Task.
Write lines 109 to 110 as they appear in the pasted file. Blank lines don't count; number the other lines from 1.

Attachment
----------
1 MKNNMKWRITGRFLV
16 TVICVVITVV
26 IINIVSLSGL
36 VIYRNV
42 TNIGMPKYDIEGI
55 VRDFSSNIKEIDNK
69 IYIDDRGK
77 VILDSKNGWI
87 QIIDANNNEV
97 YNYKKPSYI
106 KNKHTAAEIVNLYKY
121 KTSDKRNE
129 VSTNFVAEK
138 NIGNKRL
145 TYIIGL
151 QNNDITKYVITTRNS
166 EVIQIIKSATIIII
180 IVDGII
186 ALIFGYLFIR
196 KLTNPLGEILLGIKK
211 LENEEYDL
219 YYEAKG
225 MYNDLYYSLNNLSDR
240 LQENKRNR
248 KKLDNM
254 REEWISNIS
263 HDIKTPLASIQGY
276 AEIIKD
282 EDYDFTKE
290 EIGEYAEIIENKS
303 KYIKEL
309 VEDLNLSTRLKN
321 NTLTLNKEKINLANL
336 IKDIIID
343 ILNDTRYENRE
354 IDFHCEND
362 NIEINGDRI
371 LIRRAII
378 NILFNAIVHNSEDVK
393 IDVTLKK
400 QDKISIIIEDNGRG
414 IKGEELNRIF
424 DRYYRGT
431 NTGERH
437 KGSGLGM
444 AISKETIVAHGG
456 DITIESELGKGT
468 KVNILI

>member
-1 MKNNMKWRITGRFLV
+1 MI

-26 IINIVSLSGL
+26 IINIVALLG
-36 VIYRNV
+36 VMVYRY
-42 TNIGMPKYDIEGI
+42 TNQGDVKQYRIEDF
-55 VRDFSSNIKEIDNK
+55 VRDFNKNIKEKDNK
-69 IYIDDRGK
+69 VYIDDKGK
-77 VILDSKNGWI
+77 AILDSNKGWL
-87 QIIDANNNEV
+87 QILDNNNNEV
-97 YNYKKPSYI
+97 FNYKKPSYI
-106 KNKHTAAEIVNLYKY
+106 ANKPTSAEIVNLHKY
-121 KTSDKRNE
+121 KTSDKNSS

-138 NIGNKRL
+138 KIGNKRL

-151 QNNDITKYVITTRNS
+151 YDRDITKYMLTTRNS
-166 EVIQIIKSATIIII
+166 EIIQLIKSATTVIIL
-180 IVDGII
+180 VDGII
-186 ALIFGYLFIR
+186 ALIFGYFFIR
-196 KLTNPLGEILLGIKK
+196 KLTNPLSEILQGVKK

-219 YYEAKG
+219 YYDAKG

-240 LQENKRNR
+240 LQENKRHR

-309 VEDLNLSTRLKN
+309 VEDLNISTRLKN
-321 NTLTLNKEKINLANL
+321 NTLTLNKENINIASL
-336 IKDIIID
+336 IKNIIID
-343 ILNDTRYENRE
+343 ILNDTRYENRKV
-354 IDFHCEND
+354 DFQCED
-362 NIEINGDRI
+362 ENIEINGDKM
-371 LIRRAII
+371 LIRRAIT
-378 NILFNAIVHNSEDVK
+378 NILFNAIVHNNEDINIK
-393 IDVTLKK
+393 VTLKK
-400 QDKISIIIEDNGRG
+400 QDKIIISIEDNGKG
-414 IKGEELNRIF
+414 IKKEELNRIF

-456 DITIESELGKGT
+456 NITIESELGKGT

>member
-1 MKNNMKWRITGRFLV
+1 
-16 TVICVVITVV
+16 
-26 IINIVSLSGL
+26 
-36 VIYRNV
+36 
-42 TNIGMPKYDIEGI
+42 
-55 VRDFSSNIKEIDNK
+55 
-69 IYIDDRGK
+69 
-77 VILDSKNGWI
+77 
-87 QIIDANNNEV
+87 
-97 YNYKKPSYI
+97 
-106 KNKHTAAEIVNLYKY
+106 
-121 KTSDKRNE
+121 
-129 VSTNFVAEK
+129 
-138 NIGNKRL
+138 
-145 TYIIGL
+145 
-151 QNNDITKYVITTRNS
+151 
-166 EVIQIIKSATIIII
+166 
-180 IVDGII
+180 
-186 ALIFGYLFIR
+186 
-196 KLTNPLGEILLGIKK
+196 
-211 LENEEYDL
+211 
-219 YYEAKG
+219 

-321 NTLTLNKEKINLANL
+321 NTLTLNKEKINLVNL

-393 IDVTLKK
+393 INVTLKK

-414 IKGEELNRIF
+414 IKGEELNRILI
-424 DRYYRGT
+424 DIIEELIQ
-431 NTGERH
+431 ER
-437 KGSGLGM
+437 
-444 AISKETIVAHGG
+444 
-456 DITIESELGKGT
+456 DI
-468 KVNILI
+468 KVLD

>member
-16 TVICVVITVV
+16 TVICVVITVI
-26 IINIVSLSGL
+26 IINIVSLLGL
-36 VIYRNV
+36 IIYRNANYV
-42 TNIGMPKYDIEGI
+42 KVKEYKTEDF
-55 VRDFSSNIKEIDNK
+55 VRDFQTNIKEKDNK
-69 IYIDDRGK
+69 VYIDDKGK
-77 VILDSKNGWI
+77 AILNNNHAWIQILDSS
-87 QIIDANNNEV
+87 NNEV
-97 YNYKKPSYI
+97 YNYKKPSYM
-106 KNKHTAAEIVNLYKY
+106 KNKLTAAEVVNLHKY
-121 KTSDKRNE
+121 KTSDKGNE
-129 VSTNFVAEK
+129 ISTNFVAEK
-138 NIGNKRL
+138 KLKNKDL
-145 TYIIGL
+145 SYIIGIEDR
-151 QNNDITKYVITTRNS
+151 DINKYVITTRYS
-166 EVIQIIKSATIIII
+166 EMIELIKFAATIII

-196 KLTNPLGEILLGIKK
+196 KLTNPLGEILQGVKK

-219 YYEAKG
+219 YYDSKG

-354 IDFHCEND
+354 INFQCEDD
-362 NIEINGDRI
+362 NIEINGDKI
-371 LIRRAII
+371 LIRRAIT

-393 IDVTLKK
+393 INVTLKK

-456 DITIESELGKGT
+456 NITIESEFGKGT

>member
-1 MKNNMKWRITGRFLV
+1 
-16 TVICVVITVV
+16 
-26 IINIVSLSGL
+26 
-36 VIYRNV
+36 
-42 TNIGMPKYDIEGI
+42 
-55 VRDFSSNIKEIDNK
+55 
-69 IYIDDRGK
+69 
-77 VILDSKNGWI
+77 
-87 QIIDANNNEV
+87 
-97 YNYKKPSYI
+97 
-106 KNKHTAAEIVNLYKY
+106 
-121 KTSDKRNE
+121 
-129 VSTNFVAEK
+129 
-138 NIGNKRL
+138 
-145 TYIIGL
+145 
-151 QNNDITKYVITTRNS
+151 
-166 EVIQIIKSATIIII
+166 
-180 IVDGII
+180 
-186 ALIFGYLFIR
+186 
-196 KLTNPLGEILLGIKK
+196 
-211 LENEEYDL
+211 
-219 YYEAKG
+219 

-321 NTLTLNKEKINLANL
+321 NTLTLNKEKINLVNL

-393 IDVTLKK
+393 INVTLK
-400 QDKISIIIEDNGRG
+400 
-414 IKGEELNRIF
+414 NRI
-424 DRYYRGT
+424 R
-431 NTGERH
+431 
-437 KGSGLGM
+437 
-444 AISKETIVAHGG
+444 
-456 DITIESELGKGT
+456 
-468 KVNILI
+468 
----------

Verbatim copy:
+414 IKKEELNRIF

-456 DITIESELGKGT